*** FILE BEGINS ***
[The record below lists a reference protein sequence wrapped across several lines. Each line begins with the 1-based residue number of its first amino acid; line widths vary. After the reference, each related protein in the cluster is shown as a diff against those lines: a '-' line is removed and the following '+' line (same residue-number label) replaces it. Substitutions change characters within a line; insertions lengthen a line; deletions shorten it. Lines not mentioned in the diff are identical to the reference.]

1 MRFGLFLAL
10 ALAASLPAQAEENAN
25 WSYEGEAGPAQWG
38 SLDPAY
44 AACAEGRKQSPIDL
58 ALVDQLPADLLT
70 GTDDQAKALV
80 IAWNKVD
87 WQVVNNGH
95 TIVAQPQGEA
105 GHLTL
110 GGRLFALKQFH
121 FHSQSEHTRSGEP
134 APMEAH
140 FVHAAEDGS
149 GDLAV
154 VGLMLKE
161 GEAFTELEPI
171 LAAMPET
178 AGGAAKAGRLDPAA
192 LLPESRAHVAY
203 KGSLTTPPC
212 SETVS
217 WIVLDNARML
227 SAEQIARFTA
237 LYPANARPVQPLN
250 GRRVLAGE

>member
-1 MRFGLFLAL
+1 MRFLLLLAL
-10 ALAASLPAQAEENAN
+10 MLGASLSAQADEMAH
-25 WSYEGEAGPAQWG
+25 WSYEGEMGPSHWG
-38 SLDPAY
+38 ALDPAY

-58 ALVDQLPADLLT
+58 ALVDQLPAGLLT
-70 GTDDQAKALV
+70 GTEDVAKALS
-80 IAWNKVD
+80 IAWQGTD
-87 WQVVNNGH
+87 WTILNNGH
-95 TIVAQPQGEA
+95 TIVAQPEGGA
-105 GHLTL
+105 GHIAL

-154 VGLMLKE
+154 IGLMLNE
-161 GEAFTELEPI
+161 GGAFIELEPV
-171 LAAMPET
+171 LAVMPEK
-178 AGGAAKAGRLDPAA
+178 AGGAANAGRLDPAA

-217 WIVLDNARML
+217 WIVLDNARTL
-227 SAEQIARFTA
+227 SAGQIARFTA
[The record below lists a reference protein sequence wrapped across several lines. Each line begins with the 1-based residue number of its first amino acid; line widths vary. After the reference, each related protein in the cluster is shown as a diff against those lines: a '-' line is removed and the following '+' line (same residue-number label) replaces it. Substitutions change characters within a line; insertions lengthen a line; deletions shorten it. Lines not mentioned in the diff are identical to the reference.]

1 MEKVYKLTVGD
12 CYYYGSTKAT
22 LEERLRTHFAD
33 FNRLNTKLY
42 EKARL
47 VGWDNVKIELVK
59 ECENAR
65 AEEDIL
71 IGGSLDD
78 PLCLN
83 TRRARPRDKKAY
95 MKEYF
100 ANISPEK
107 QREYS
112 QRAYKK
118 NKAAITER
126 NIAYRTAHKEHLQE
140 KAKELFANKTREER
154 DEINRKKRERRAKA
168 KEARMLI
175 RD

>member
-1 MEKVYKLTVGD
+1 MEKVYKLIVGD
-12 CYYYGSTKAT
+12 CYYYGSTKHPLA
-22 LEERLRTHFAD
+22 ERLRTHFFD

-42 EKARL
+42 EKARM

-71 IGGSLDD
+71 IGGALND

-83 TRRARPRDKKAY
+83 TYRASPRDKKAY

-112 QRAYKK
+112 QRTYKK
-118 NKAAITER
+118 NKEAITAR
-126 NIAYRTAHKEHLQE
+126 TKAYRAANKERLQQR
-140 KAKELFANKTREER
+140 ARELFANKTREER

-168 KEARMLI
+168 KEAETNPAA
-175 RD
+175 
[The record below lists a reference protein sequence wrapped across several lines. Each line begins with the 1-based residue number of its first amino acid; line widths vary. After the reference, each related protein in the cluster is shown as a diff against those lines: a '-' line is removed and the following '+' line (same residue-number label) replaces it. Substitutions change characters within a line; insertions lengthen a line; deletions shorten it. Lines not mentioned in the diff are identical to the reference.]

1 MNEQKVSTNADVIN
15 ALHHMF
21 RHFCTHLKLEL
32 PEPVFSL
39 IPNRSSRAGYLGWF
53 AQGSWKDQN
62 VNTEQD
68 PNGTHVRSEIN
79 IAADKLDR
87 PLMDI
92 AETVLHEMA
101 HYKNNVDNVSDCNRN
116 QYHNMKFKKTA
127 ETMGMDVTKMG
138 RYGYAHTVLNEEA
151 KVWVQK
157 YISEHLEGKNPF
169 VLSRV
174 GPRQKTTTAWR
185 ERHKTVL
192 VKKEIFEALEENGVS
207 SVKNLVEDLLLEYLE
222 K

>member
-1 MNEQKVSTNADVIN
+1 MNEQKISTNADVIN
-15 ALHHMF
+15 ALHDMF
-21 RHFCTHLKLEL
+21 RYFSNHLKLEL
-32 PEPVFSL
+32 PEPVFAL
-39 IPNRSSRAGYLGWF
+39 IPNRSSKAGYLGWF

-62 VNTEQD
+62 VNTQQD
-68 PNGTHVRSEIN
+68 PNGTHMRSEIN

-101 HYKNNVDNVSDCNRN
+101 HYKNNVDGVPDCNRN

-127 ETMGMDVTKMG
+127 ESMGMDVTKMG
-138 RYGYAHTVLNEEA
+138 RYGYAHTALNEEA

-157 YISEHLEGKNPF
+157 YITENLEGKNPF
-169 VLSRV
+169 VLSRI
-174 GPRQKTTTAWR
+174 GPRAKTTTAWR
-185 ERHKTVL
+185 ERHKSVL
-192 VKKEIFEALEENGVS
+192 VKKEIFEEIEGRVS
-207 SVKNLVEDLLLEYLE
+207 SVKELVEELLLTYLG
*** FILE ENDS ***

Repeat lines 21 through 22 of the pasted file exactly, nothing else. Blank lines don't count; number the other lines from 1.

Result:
178 AGGAAKAGRLDPAA
192 LLPESRAHVAY